Taylorsville Lake State Park is really nice. Located west of Lexington, it would be a great place to stay to check out Lexington, Louisville, the Kentucky Horse Park, and a good portion of the Bourbon Trail. The lake is popular for boating, kayaking, and fishing, although it cannot be seen from the campground. There is a marina with fuel, supplies, and a deli across the lake. They also rent several types of boats. Swimming is available at the dam. With 24 miles of trails, hikers, bikers, and horseback riders will find plenty to explore. One thing we haven’t seen before that was pretty cool is an orienteering course. (We’ll be checking that out on our next visit.) The campground includes 45 very nice RV sites and 10 equestrian sites with electric and water, plus 15 primitive tent sites. There are two playgrounds, two bathhouses, and laundry facilities. Cell signals for both AT&T and Verizon were weak, but there was plenty of over-the-air TV. We really enjoyed our stay here. There was minimal road noise, but mostly, it was just peaceful. We will definitely be heading back to this one. For this stay in August, 2022, we paid $89.04 for 3 nights.
Thursday we started with a drive around the park for the rest of the pics. After that, we wrapped everything up and hit the road a little before 9 AM. We first headed south down to the Blue Grass Parkway, then east over to US-127 south. At Danville, we hit US-150 south, then I-75 south down to Corbin, Kentucky. We’ve stopped there on a previous trip and decided it was the spot for lunch. Corbin has a very nice downtown area with shops and eateries and is famous as the location of Harland Sanders’ first restaurant, opened in 1930. It would eventually become Kentucky Fried Chicken, and you can learn all about that and have a nice lunch at the Sanders Cafe and Museum. On this visit, though, we chose the The Wrigley for lunch and were NOT disappointed. MW had the Hot City Nights Chicken Sando, and I went for the Salmon Tacos. Holy smoked fish! Both were excellent, but the clear winner was the Brussels sprouts…halved, flash fried, and tossed in their secret, sweet and spicy sauce. They were so amazing that we took a large order home with us for later! As I said above, Corbin has a lot to see, but if there was nothing else there but this place and these sprouts, I’d tell you to go.
After lunch, we took 25E through the Cumberland Gap down to Tazewell, Tennessee, then TN-33 took us back to the barn. We were happy to see our valley.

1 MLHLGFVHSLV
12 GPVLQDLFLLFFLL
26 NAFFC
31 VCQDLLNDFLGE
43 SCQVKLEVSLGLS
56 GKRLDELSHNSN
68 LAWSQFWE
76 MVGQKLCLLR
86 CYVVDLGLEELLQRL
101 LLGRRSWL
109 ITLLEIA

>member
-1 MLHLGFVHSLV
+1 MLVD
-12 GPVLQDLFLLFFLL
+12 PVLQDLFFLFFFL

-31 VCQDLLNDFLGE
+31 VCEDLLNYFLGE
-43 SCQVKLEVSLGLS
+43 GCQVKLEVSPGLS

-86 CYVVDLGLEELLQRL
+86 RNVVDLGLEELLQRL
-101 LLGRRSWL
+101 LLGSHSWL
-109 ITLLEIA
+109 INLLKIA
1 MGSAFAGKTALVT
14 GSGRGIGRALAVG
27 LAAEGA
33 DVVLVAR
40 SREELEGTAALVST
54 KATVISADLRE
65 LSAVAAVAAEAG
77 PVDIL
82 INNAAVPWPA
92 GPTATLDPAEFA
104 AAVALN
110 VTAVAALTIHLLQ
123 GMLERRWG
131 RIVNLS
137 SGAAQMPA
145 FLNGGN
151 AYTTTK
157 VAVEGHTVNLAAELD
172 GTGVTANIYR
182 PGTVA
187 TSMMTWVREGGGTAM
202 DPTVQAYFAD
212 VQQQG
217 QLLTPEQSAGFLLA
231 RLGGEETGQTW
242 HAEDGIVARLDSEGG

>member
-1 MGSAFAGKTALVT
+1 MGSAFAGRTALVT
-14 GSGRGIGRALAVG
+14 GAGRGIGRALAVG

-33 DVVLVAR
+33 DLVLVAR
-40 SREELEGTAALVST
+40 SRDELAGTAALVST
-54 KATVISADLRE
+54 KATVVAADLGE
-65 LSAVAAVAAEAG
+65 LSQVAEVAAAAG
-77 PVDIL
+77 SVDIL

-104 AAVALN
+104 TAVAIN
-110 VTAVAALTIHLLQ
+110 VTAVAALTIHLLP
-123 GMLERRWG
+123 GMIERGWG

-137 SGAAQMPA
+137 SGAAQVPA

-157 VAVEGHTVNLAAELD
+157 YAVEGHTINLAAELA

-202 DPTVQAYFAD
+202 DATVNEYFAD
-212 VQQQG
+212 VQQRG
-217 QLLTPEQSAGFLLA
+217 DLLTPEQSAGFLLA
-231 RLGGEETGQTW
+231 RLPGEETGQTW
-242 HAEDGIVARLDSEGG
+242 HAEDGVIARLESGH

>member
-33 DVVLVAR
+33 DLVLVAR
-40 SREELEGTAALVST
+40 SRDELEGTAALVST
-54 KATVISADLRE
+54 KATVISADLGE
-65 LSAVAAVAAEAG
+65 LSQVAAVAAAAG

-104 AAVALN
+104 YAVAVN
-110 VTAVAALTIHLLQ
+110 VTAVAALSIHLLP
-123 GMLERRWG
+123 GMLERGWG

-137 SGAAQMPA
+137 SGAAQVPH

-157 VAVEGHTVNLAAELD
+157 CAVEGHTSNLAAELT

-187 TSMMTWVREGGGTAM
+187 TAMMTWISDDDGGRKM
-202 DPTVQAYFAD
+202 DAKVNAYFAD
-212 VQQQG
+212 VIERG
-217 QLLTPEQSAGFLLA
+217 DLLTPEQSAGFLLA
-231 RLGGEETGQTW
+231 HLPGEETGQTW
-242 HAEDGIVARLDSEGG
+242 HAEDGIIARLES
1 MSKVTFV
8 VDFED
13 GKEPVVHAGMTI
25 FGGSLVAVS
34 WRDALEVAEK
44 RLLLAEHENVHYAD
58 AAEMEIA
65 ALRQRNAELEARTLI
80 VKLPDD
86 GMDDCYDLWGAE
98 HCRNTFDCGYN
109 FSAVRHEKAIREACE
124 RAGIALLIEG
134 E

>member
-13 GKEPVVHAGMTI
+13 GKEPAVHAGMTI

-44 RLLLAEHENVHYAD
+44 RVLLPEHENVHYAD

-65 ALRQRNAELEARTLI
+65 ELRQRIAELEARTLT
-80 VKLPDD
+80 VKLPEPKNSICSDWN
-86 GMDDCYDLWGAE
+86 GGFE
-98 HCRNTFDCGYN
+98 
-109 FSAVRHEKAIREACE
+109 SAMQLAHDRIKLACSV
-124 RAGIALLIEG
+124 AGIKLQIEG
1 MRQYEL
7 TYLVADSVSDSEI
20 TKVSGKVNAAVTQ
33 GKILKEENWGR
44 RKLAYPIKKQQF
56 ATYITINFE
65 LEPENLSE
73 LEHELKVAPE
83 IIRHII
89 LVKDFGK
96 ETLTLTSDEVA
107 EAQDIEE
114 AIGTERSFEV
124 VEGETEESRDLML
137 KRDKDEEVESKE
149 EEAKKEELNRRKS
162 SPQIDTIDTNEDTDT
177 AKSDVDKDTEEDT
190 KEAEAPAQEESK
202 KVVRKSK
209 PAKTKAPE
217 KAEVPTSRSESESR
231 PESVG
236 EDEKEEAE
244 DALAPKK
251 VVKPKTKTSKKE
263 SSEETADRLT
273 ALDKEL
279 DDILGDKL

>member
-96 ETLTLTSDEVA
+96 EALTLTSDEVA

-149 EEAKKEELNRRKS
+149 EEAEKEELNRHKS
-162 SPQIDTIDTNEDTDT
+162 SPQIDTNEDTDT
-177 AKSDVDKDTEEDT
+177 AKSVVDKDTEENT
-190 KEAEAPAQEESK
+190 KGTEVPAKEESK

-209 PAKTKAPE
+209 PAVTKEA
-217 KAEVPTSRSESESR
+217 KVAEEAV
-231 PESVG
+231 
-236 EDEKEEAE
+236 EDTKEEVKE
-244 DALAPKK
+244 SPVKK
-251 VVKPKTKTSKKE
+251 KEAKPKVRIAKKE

Whenever we get back to the barn, we have a list of chores to take care of. First up is getting rid of the abundance of weeds that grow up EVERYWHERE when you are gone for 6 months. We also are going to have to tackle some cattails that have suddenly appeared in the pond. If you let those things go, you won’t have a pond at all! That’s just the tip of the work iceberg, but you get the idea. I’m continuing with my walking program. So far I’ve increased my average daily step count from a pitiful ~1,600 per day to over 5,000, with some days well over 12,000. Still have a long way to go, but my mobility is much better. It’s beautiful here, and walking early in the morning gives you lots to look at.
While we were out of town, the Clinch Mountain Lookout Restaurant changed hands. I’ve been seeing their Facebook posts, and they seem to have some cool stuff. We headed over there on Saturday to check it out. There was a hot bar, but I’m not a fan of crawfish and gumbo, so I just went with the basic hamburger. It was RIDICULOUS! There was no way my certified-by-more-than-one-dentist small mouth (Mom & MW, it is a fact! Get over it.) was going to bite into that! I ate half with a fork and knife, and MW cut the other side in half horizontally at home later and put in on a bun…still ample beef.
So that’s it for the Westward, HO! trip…28-1/2 weeks, 25 states, and 54 campgrounds. Although not without its trials, it was a great trip, and we saw a LOT of new stuff. In a couple of weeks, we’ll head down to Georgia to help my parents with some stuff around their new house. Then later in the month, it’s back to Colorado to watch Navy whup up on Air Force with some of our Naval Academy crew. As always, I’ll take you guys along for the ride. See you on the path!